Dealing with problematic eating behavior: The effects of a mindfulness-based intervention on eating behaviour, food cravings, dichotomous thinking and body image concern

Maastricht University, Faculty of Psychology and Neuroscience, Clinical and Psychological Science, P.O. Box 616, 6200 MD Maastricht, The Netherlands.
Appetite (Impact Factor: 2.69). 01/2012; 58(3):847-51. DOI: 10.1016/j.appet.2012.01.009
Source: PubMed


This study explored the efficacy of a mindfulness-based intervention for problematic eating behavior. A non-clinical sample of 26 women with disordered eating behavior was randomly assigned to an 8-week MBCT-based eating intervention or a waiting list control group. Data were collected at baseline and after 8 weeks. Compared to controls, participants in the mindfulness intervention showed significantly greater decreases in food cravings, dichotomous thinking, body image concern, emotional eating and external eating. These findings suggest that mindfulness practice can be an effective way to reduce factors that are associated with problematic eating behaviour.

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Available from: Roy Thewissen, Jan 31, 2015
    • "For instance, although the findings of the current pilot study do not suggest that the EBT skills offered any additional benefit beyond those provided in the SBT condition over 20 weeks, it is possible that a longer trial or larger sample size may have produced different results. Importantly, the current study included a larger proportion of African- American women (79 %) than the previously described studies of similar interventions or samples (e.g., Niemeier et al., 2012; Forman et al., 2013; Alberts et al., 2012; Daubenmier et al., 2011), which may also account for some of the differences between study findings, particularly given potential differences in weight loss outcomes among African American women (Wingo et al., 2014). There is some evidence to suggest that eating in response to emotions such as feeling stressed, overwhelmed and lonely is a relatively common phenomenon in African-American women with obesity (James 2013), and stressors such as discrimination, occupational stress, and caregiving responsibilities contribute to emotional eating and weight control difficulties in African-American women (Befort et al., 2008; Walcott-McQuigg, 1995). "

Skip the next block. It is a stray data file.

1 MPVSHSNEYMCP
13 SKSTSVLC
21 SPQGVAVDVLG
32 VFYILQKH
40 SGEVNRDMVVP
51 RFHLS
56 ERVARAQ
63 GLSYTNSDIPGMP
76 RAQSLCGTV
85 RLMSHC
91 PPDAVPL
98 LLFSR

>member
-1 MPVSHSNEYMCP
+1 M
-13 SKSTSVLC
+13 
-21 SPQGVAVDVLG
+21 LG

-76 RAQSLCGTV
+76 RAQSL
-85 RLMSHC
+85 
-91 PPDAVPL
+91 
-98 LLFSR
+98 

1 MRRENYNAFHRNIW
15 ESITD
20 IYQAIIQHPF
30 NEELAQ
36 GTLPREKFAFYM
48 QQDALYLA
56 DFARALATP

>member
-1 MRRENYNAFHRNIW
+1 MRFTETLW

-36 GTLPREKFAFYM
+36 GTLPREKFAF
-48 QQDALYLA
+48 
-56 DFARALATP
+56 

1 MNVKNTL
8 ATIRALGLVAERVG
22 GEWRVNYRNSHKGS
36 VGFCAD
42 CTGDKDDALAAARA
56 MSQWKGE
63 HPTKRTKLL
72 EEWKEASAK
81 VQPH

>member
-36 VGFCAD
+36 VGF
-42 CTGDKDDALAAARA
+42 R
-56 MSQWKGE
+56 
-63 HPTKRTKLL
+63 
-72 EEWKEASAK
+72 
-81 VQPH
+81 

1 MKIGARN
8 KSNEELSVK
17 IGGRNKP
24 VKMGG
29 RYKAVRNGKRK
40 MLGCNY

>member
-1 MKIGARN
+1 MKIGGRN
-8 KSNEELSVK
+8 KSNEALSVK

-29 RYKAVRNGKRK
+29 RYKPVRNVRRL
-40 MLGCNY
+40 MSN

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    ABSTRACT: Emotional eating may contribute to variability in weight loss and may warrant specialized treatment, although no randomized studies of specialized treatments exist for individuals who engage in emotional eating. This pilot study tested a new weight loss intervention for individuals who emotionally eat and compared it to the standard behavioral weight loss treatment (SBT). 79 predominantly female (95 %), predominantly African American (79.7 %) individuals who emotionally eat (BMI = 36.2 ± 4.1 kg/m(2)) were randomized to (1) a new enhanced behavioral treatment (EBT), incorporating skills for managing emotions and emotional eating or (2) a SBT. Primary outcomes were weight and emotional eating at 20 weeks. Weight decreased significantly in both groups (SBT: -5.77 kg (-7.49, -4.04); EBT: -5.83 kg (-7.57, -4.09)), with no significant between-group differences. Similar results were produced for emotional eating. Results suggest that SBT may be effective for reducing weight and emotional eating in individuals who emotionally eat, and that adding emotional-eating specific strategies may not provide additional benefits beyond those produced by SBT interventions in the short-term.Registration site: .Registration number: NCT02055391.
    Journal of Behavioral Medicine 09/2015; DOI:10.1007/s10865-015-9678-6 · 3.10 Impact Factor